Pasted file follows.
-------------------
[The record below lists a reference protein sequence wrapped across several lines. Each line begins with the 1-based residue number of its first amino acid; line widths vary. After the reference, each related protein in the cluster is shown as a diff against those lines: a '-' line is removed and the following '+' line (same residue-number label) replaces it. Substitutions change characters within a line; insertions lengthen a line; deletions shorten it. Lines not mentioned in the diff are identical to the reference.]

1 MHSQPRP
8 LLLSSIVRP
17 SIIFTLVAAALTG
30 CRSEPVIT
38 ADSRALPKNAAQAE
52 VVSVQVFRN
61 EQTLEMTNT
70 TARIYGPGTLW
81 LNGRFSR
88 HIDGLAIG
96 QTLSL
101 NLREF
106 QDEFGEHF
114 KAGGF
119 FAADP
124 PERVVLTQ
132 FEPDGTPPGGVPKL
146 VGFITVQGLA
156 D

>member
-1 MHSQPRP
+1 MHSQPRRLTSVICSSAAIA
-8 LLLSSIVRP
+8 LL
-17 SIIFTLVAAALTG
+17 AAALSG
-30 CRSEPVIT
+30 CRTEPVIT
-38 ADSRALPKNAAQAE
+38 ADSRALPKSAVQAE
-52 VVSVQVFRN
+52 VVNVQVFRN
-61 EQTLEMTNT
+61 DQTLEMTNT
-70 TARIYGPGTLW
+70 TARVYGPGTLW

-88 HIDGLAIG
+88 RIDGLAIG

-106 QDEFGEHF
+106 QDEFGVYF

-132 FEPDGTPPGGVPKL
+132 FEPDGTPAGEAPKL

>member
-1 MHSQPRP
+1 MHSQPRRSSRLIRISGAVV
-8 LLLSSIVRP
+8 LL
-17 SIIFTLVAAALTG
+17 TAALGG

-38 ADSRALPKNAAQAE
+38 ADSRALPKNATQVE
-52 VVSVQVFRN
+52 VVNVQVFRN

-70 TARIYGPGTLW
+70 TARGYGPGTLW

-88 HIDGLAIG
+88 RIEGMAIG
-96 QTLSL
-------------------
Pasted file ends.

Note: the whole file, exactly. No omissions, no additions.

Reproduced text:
[The record below lists a reference protein sequence wrapped across several lines. Each line begins with the 1-based residue number of its first amino acid; line widths vary. After the reference, each related protein in the cluster is shown as a diff against those lines: a '-' line is removed and the following '+' line (same residue-number label) replaces it. Substitutions change characters within a line; insertions lengthen a line; deletions shorten it. Lines not mentioned in the diff are identical to the reference.]

1 MHSQPRP
8 LLLSSIVRP
17 SIIFTLVAAALTG
30 CRSEPVIT
38 ADSRALPKNAAQAE
52 VVSVQVFRN
61 EQTLEMTNT
70 TARIYGPGTLW
81 LNGRFSR
88 HIDGLAIG
96 QTLSL
101 NLREF
106 QDEFGEHF
114 KAGGF
119 FAADP
124 PERVVLTQ
132 FEPDGTPPGGVPKL
146 VGFITVQGLA
156 D

>member
-1 MHSQPRP
+1 MHSQPRRLTSVICSSAAIA
-8 LLLSSIVRP
+8 LL
-17 SIIFTLVAAALTG
+17 AAALSG
-30 CRSEPVIT
+30 CRTEPVIT
-38 ADSRALPKNAAQAE
+38 ADSRALPKSAVQAE
-52 VVSVQVFRN
+52 VVNVQVFRN
-61 EQTLEMTNT
+61 DQTLEMTNT
-70 TARIYGPGTLW
+70 TARVYGPGTLW

-88 HIDGLAIG
+88 RIDGLAIG

-106 QDEFGEHF
+106 QDEFGVYF

-132 FEPDGTPPGGVPKL
+132 FEPDGTPAGEAPKL

>member
-1 MHSQPRP
+1 MHSQPRRSSRLIRISGAVV
-8 LLLSSIVRP
+8 LL
-17 SIIFTLVAAALTG
+17 TAALGG

-38 ADSRALPKNAAQAE
+38 ADSRALPKNATQVE
-52 VVSVQVFRN
+52 VVNVQVFRN

-70 TARIYGPGTLW
+70 TARGYGPGTLW

-88 HIDGLAIG
+88 RIEGMAIG
-96 QTLSL